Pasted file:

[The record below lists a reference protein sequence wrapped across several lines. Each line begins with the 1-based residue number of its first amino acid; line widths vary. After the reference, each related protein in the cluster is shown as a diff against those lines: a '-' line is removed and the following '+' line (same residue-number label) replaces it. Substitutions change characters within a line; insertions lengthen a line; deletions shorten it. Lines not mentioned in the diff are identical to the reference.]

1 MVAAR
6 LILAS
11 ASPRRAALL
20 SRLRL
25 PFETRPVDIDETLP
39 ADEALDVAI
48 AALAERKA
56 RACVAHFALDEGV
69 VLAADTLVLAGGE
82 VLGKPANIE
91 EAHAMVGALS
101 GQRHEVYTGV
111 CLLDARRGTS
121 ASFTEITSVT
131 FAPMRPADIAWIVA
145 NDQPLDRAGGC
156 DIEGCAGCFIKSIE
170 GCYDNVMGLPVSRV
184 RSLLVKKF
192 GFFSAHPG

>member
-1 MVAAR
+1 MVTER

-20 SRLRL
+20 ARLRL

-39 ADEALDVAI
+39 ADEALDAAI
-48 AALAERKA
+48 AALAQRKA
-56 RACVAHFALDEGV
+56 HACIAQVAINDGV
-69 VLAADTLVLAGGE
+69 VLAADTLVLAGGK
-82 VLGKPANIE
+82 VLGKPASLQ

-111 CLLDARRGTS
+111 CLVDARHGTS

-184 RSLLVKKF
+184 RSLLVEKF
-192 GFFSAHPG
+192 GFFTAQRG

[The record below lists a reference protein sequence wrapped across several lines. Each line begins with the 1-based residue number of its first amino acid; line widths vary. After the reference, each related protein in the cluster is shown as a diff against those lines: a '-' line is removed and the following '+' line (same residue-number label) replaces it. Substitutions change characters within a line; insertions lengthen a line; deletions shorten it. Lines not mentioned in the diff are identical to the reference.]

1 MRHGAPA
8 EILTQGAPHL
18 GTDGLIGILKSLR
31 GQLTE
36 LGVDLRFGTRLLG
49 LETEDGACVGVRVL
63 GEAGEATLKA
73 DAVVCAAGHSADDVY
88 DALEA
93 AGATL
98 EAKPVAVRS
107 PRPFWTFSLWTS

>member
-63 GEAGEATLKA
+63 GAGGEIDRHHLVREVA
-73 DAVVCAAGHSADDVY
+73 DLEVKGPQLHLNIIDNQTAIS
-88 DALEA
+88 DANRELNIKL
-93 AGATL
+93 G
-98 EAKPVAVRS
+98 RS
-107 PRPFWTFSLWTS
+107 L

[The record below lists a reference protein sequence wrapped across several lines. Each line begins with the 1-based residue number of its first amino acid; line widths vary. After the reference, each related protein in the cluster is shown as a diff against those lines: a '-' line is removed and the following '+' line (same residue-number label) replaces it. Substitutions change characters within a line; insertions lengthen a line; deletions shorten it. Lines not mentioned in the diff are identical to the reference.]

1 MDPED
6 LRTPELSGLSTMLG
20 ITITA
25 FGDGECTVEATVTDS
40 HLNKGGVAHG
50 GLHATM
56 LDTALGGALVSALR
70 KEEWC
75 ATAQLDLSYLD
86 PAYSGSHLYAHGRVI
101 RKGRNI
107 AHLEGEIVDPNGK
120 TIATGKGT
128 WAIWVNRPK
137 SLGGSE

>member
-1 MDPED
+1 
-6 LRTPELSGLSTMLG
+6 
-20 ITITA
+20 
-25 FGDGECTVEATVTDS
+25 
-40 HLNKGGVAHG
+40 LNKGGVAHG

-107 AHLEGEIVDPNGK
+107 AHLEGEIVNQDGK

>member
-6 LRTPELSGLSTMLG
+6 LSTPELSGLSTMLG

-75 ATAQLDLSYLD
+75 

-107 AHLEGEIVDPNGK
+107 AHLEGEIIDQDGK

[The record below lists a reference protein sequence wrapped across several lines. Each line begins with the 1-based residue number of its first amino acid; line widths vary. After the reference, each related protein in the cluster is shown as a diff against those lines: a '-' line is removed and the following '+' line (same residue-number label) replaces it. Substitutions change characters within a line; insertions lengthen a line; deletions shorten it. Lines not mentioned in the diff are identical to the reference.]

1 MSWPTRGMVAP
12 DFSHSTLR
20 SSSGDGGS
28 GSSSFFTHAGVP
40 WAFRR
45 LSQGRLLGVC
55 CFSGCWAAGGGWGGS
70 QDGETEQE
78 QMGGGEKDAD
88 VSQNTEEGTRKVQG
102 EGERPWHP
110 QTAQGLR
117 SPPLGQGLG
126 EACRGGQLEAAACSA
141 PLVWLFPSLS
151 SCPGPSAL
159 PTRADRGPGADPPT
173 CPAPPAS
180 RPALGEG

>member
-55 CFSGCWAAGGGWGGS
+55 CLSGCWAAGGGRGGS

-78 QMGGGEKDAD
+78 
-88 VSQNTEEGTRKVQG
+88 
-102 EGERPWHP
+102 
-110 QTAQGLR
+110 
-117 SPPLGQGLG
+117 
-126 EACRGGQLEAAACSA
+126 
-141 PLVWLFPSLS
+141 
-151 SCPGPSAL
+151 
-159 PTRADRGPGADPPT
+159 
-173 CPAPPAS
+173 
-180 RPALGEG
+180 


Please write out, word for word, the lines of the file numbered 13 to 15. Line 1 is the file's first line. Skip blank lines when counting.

101 GQRHEVYTGV
111 CLLDARRGTS
121 ASFTEITSVT